"Crises in the Middle East: A Saudi Perspective." In his speech, Prince Turki highlighted how Saudi Arabia reads the nature of the problems and the challenges facing the region. He also spoke on how Saudi Arabia has been responding to such crises within the context of principles guiding Saudi\s foreign policy. His Royal Highness gave a very insightful speech, and mentioned that during the past four decades Saudi Arabia and its sister countries in the Gulf and the Arab World have succeeded through diplomacy, international alliances, and internal cohesion, in preserving their relative security and stability. He stressed his belief, that through such means, Saudi Arabia can still deal with the crises facing the region. However, the absence of world leadership and the reluctance of world powers to act responsibly is allowing the continued deterioration of the situation in the Middle East. He concluded his speech hoping that the world come to its senses, soon.
Speech title: Crises in the Middle East: A Saudi Perspective
Speaker: HRH Prince Turki AlFaisal
In the Name of God the Merciful, the Compassionate
May God’s Peace and Blessing be upon you
I extend my thanks to his Excellency Valerio De Molli CEO and Managing Partner of Ambrosetti for his kind invitation to speak to such a distinguished audience at such an esteemed institution. It gives me great pleasure to share with you my thoughts on what is going on in our troubled region and on how Saudi Arabia looks at it.
Ladies and Gentlemen,
I will talk on how we, in Saudi Arabia, read the nature of the problems and the challenges facing the region and on how we have been responding to such crises within the context of principles guiding our foreign policy.
Nowadays, uncertainty is the prevailing order in the Middle East. The speed and nature of unleashed events in the last six years are changing the nature and dynamics of internal, regional, and international politics of the region. It is still early to know or to determine the end result of this unfolding process but no doubt such change will create a new strategic environment, offer new opportunities and pose new challenges for all the nation-states in the region.
One of the most dangerous outcomes of the prevailing uncertainty which threatens the future of the region and all of its nation-states is the vacuum that widens every day as a result of crumbling order and social contracts in certain Arab states. This vacuum is responsible for unleashing all kinds of political, social, and religious forces, the rise of none state actors, and for opening the door for all kinds of outside interferences that complicate finding indigenous solutions to indigenous crises. Iraq, Syria, Yemen, Libya are issues at hand.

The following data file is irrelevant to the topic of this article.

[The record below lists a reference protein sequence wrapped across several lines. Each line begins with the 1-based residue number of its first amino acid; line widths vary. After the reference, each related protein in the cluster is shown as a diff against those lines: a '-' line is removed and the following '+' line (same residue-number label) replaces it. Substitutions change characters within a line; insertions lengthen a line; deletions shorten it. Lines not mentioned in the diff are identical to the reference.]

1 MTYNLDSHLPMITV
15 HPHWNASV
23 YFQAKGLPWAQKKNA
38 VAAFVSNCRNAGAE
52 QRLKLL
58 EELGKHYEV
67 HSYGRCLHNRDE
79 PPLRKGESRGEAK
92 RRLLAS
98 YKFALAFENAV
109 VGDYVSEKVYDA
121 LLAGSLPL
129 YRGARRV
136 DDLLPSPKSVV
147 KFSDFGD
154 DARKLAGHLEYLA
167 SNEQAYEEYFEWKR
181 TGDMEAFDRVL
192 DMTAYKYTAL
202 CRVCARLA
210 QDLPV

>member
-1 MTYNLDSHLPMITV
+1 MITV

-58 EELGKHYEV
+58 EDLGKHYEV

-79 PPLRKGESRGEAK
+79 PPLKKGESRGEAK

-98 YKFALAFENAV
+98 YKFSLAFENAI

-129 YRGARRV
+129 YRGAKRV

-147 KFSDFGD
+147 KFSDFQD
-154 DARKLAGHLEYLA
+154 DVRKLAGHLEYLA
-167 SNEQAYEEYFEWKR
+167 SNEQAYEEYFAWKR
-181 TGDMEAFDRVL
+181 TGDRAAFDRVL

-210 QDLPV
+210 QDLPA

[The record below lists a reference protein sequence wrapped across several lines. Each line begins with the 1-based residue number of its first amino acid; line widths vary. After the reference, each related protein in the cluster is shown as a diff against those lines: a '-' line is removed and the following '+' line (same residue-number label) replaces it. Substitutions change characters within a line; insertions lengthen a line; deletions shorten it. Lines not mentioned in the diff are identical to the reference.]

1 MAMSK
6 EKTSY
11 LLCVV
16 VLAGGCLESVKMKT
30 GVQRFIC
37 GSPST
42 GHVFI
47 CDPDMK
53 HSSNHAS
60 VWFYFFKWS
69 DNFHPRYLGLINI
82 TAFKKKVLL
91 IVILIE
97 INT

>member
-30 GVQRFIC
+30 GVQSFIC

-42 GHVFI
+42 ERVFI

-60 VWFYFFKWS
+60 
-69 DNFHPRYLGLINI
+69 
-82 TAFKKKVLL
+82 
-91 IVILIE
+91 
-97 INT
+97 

The outcome of these upheavals, so far, does not offer any safeguard to a bright future. And therefore, it is the responsibility of leading powers in the region and the world to manage such situations to guarantee the birth of healthy peaceful national and regional orders.
Ladies and Gentlemen,
Saudi Arabia is a major actor in regional and international affairs, and therefore, the security and stability of the regional order has been always a priority and a basic determinant to its foreign policy and its national security and the Kingdom is bound to lead in this respect. While this should be always the case in the world of nation-states, alas, it is not always the case when it comes to our region.
In this light, Saudi Arabia has taken these changes as domestic upheavals driven mainly by domestic factors. At the same time, we are cautious about its outcome on regional stability because the region is already weighed down by a heavy load of protracted problems complicated by Israeli and Iranian ambitions.
Saudi Arabia bases its policy on a set of principles that clearly explain where Saudi Arabia stands on such crises and their regional implications.
First, Saudi Arabia believes in the concept that legitimacy of any government is derived from its own people. It is the duty of any government to protect and promote the rights, dignity, safety and welfare of its citizens. Therefore, Saudi Arabia had and will support developments that make governments more responsive to the demands of their people, and abler to meet their aspirations.
Second, the Kingdom believes in the viability of the Arab-nation state system and sees it as the best option to serve the interests of the Arab people. Saudi Arabia stands against any civil strife or external interventions that threaten the national unity, territorial integrity, and the social fabric of any Arab country. Anarchy, chaos and disorder are not in the interest of the people or the internal and external peace and security. In this respect our only interest is that countries that have witnessed dramatic changes begin to stabilize and proceed to a brighter future.
Third, we believe that transnational ideologies, whatever their origins, that do not recognize the existing nation-state system, constitute a major threat to the national and regional order. Saudi Arabia rejects such trends.
Fourth, we believe in the importance of having the best possible bilateral relations with all Arab countries on the basis of mutual respect to our independence and sovereignty, and working through regional, multilateral institutions, such as the Arab League, the Gulf Cooperation Council (GCC), the Organization of Islamic Cooperation (OIC), and the United Nations on common issues in order to preserve stability and security that every country needs to achieve any kind of development or progress.
Fifth, Saudi Arabia believes in international law and international treaties and conventions, and in the role of international bodies in implementing such rules and norms in order to preserve regional and international peace, and therefore it complies and respects such rules and institutions.